Missinformation on my Facebook Feed


Recently a friend shared a YouTube video about how you can increase your fuel efficiency with homemade fuel cells. Naturally, I thought it would be cool so I looked into it. It took about five seconds of reading Google results to realize that this was not true. Mythbusters busted it, scientists busted it, and yet my friends were sharing it on Facebook.

Then there were the 9/11 conspiracy theorists coming out of the woodwork this month, talking about how it was a “controlled demolition.” Yet again, a cursory examination of the facts show this to also have been disproved.

I mean come on people, this stuff have been studied a lot. It’s not like you can’t go look for actually scientific research instead of reading your crazy news sites.

And finally, I came upon an article about a woman who decided not to vaccinate her kids, and then they got sick. She realized that she made a horrible mistake, and tried to defend herself by saying “But it was so easy to find information that supported the movement against vaccinations.”

There is no reason at all not to vaccinate your kids, and if you can “find that information” then you need to get better at picking what you trust. The failing is with you, not with vaccines.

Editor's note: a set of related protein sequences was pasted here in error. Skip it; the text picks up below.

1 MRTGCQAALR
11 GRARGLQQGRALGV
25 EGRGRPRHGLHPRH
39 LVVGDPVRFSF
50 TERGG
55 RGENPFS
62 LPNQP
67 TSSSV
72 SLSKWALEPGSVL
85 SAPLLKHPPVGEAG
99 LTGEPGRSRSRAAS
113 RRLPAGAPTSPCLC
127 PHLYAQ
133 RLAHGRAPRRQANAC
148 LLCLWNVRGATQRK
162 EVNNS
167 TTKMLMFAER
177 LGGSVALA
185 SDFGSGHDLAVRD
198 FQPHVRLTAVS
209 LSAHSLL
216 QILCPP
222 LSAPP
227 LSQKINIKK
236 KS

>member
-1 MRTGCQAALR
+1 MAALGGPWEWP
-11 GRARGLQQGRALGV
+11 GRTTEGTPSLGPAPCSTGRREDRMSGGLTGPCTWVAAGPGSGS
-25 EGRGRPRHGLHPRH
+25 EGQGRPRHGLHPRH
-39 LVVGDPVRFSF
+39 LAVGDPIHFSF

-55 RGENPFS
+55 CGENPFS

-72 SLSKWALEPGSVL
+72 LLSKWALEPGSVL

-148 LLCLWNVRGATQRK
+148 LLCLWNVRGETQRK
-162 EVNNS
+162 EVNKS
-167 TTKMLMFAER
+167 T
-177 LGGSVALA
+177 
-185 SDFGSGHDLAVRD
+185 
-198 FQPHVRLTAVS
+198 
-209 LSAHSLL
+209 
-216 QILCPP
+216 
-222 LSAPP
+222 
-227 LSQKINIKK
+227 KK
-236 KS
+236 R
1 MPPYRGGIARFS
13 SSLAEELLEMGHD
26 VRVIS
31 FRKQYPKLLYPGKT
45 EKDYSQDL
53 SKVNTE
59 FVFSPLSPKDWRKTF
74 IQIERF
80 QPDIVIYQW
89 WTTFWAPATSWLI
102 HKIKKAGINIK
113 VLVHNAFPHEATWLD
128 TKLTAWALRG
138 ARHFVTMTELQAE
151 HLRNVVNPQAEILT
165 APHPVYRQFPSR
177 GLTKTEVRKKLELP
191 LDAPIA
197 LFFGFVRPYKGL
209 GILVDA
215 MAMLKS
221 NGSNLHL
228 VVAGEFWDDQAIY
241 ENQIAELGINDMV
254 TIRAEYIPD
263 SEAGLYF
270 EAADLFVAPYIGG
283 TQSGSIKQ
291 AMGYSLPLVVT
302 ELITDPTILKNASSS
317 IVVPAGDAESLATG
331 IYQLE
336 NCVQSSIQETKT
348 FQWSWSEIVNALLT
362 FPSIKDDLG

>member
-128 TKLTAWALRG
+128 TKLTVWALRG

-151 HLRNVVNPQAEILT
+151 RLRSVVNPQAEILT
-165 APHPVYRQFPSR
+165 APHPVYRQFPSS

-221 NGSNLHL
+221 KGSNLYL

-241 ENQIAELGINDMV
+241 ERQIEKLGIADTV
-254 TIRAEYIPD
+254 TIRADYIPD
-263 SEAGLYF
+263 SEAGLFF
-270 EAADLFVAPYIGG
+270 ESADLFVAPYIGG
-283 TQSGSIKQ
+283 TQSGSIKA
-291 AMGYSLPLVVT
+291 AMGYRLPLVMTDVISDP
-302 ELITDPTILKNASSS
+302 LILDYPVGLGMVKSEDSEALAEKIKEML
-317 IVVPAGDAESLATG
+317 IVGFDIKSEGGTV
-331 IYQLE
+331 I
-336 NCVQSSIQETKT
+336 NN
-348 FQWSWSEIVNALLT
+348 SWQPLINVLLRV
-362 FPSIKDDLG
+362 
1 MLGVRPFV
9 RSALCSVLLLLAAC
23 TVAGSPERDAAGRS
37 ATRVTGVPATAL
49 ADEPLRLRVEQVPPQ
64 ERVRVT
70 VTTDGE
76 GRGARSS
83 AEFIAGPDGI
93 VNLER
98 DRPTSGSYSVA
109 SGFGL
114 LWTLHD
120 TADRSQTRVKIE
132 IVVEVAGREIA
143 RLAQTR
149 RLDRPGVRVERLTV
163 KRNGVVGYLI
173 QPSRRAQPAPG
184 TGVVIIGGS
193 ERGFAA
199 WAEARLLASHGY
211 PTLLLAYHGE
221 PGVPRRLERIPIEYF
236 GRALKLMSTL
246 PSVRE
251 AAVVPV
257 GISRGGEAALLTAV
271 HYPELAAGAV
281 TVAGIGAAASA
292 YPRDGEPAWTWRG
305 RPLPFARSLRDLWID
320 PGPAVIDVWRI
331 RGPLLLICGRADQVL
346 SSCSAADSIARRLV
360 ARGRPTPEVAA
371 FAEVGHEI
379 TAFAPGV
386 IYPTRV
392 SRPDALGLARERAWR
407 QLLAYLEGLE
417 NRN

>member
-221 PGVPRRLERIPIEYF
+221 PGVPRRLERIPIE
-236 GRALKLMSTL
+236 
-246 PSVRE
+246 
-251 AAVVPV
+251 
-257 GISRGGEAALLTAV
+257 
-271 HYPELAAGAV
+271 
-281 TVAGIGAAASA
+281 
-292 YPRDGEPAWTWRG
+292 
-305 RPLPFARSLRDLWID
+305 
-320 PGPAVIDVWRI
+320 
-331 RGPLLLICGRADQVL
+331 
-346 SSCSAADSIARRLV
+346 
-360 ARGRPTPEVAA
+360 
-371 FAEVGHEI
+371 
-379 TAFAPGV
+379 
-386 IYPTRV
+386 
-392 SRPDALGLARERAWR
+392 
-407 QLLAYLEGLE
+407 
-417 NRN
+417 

Yes, it is easy to find information to support literally anything. But that doesn’t mean it’s true.

When you buy into fake stuff like this, you make us look bad.

We have actual truth to tell. The US really does have a rigged economy. That’s true. Jill Stein really is the only candidate that would do anything about that. That’s a fact. Corporations do control the media in the US, and they really do hire lobbyists to bribe politicians.

And those actual truths look like lies if you share crazy shit that has been proved to be false.

Look, if you don’t trust the government then fine. If you don’t trust the media, that’s fine. But you can’t distrust science. It’s testable. It’s provable. It’s studied. It’s fact.

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